http://220.127.116.11/83380-buy-ventolin-online.html Last year I went to Europe and took approximately 756 photos. Those photos now live tucked up in a folder on my desktop in one of the saddest relisations of the twenty first century. I only wrote one or two posts about my trip and so I thought I would share a few more snippets. When we decided to go to London the trip was planned around ticking two very special things off my bucket list: Kew and the Natural History Museum (I’m like the funnest person ever, right?). To my amazement both of these places far exceeded my expectations. If you haven’t been to Kew it’s an absolutely massive botanical garden with a rich history. It’s like one of those places with a surprise around every corner if it had like 570 corners. There was just so much to see. One of the most fascinating things was the Marianne North Gallery, featuring more than 800 botanical paintings from around the world from the nineteenth century, which could not be photographed. Anyway, here are a few of the photos I took. Continue reading
uncover tamoxifen price You might remember a post I wrote two years ago, if you’ve been reading for a while about a little trip I took south to the city of Christchurch. I wrote about how broken and sad and disorientating the city was. How favourite places had collapsed and mostly, how the city had simply vanished into empty lots. I am beyond pleased to report an update on our big city south. An opportunity popped up for me to tag along on a multi-missioned road trip this weekend and so of course I packed my bag and went on my way. I’m beyond pleased to say there was a lot less heartbreak the second time around. What a city!
Hi pals. It’s pouring rain and I’m back to work this afternoon and I still don’t feel completely like a human. I thought I would write about my trip in June which I have mentioned but not fully discussed (it might cheer me up, at least). It’s probably the randomest thing I’ve ever planned so it’s worth writing about. It’s begins with my best friend, who is German and a plane ticket bought on a whim. (This post is a touch long, put the kettle on!). Continue reading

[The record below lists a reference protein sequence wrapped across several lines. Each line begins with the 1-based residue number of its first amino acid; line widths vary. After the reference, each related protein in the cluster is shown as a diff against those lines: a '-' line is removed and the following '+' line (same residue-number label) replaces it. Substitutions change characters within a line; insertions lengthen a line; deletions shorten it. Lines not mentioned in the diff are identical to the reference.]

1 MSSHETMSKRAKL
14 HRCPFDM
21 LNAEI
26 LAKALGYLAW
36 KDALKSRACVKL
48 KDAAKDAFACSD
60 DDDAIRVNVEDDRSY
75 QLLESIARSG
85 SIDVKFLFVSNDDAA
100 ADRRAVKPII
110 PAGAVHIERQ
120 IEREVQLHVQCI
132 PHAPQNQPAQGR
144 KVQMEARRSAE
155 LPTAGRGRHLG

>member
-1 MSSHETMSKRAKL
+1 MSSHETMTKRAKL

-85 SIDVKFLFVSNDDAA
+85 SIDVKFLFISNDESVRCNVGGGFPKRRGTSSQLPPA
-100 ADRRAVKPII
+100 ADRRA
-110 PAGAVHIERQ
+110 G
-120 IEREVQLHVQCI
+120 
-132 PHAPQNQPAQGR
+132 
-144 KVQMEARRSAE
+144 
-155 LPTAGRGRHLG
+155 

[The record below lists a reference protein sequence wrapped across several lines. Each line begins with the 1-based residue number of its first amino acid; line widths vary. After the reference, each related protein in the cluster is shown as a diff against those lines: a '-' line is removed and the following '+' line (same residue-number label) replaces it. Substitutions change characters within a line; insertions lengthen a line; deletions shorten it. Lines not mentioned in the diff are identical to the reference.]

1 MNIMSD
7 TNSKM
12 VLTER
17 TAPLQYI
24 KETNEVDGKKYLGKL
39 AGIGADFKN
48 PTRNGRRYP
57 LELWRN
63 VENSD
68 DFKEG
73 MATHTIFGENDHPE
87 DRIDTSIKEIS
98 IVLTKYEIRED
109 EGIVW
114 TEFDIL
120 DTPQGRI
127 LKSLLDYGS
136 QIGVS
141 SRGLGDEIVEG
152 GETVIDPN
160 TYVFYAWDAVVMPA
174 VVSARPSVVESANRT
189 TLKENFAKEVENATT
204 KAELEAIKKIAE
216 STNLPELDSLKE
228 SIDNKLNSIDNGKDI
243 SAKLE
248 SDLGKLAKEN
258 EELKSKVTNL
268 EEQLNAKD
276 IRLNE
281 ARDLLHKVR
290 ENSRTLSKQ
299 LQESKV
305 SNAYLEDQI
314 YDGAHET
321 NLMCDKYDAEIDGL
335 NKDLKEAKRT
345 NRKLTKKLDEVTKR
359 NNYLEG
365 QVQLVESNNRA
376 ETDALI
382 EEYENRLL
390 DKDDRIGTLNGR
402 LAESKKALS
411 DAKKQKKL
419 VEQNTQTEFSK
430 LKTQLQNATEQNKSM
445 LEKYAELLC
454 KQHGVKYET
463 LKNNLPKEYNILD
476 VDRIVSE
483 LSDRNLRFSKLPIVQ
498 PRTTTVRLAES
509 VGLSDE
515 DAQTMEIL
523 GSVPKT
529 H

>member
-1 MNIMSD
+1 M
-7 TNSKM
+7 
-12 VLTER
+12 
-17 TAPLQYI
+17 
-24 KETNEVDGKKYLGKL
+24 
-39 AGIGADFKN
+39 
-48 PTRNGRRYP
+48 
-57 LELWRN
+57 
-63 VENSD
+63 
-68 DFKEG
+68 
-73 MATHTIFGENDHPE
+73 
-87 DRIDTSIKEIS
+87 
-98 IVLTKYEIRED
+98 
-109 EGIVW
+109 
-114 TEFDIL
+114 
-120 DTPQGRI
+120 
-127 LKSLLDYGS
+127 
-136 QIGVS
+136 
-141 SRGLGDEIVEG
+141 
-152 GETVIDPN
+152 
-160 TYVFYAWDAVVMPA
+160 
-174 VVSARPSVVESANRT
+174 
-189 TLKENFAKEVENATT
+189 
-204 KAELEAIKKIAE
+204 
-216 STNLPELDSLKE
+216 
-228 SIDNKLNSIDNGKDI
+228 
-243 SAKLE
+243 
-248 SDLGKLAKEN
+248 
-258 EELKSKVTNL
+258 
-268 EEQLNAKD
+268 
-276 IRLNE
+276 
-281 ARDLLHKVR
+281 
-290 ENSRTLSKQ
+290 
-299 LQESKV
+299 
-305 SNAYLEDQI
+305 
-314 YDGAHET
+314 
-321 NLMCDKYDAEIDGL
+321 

If you’ve been a visitor to Wellington you’ve probably scoped out the city and the waterfront, maybe even some of suburbs around the city. I’ve visited Wellington a number of times and Friday was my first trip ‘greater afield’. My brother and I took a ferry from the waterfront to Days Bay, part of Eastbourne and my new favourite part of Wellington. Its the best example of sea meets bush and wedged in between are a smattering of cute shops, cafes and fancy homes. We both had a strong nostalgic pull to our trips abroad – the ferry ride was only 30 minutes but we felt like we were far far away somewhere really special. We explored the area and then under a roaring blue sky we hiked deep into the bush and paid a visit to Butterfly Creek, which requires to you to climb up over the hills and into the valley below. A sweaty and rewarding journey.
Hello friends! I just spent three rather spiffy days in Christchurch. (Actually one of those days was mostly spent on a train looking at pretty scenery and watching NZ go by). For those of you who don’t know Christchurch is the third biggest city in New Zealand (population wise at around 340,000 people). In February 2011 the city was completely trashed by a shallow 6.3 earthquake. This was probably the scariest natural disaster to happen in NZ in my lifetime and in a long time in general. 185 people died in this earthquake which is really hard to comprehend (sadly, mostly from one building collapse). Anyhooo…so I hadn’t been to Christchurch in about five years, but an opportunity came up to go with my friend. So we did. I wasn’t really sure what to expect but it was a sad and happy experience. The city is incredibly beautiful and green with masses of parks and trees. We had a lot of fun exploring, eating real fruit ice creams and just eating in general and not getting lost.